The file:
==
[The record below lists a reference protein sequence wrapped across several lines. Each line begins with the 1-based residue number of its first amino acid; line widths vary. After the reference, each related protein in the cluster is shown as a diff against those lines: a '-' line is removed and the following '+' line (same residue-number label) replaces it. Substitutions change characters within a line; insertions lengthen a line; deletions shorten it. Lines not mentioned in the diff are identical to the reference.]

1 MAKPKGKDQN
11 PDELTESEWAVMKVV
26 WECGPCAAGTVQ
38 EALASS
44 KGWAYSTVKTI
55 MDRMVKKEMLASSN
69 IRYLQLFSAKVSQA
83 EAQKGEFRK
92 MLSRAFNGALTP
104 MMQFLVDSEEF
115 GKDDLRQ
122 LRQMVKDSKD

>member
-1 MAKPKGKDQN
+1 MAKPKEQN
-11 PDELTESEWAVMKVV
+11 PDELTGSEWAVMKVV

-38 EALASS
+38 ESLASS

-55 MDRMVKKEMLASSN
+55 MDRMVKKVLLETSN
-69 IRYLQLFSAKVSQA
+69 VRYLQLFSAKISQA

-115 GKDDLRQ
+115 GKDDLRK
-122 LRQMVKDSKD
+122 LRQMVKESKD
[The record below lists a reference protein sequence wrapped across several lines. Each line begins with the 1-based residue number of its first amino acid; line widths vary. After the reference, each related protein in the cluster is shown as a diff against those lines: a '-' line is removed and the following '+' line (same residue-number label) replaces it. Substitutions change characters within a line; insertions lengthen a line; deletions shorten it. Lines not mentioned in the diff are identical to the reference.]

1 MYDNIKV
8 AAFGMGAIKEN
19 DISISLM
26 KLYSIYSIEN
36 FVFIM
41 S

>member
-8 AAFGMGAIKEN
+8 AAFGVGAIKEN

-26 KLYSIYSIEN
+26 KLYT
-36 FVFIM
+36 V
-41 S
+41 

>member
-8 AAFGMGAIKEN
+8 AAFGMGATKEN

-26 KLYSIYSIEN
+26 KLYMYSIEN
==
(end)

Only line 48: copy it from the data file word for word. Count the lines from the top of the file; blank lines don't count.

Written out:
-26 KLYSIYSIEN